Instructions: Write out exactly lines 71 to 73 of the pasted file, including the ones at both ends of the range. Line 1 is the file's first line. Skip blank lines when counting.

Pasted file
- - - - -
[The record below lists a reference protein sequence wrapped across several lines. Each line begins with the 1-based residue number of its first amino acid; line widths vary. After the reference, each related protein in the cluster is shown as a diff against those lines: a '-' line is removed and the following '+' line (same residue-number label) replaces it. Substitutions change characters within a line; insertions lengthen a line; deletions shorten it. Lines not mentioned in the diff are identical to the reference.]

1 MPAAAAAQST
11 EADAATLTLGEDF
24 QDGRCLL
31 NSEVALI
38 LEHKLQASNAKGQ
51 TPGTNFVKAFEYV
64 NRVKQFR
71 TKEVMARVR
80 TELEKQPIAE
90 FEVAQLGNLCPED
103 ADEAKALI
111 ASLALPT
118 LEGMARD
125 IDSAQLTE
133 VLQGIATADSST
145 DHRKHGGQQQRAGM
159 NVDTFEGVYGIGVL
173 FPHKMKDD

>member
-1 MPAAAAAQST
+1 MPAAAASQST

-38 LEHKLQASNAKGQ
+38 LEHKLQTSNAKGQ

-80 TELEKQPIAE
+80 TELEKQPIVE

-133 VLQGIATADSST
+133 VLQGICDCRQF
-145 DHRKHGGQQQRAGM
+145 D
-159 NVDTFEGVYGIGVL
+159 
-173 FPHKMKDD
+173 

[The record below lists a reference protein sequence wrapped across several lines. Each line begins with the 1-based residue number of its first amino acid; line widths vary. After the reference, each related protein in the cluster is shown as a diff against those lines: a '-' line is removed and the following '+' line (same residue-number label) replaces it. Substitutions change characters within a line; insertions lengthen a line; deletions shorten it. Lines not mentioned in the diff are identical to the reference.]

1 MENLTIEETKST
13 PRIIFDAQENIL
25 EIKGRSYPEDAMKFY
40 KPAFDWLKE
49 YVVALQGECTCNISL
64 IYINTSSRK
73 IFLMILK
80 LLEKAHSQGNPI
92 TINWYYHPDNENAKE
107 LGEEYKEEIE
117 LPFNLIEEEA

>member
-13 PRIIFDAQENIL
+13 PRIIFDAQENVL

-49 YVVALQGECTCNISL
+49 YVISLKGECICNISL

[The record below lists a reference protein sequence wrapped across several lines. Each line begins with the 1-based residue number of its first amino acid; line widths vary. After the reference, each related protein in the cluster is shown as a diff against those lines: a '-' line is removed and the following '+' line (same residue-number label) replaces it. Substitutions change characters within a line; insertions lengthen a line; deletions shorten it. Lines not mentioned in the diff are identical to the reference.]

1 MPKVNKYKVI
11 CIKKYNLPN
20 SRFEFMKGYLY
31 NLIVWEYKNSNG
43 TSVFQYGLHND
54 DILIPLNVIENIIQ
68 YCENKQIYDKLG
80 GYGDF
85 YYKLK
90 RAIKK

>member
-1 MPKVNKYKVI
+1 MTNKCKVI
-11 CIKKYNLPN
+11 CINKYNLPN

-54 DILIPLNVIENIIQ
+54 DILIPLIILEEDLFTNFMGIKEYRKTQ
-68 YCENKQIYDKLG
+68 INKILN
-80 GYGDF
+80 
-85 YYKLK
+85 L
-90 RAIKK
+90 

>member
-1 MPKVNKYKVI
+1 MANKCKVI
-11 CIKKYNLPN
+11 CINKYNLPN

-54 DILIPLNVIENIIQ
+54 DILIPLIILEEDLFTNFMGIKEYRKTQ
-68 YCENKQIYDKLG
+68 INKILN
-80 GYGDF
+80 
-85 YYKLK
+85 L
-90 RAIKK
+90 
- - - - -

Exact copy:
+68 INKILN
-80 GYGDF
+80 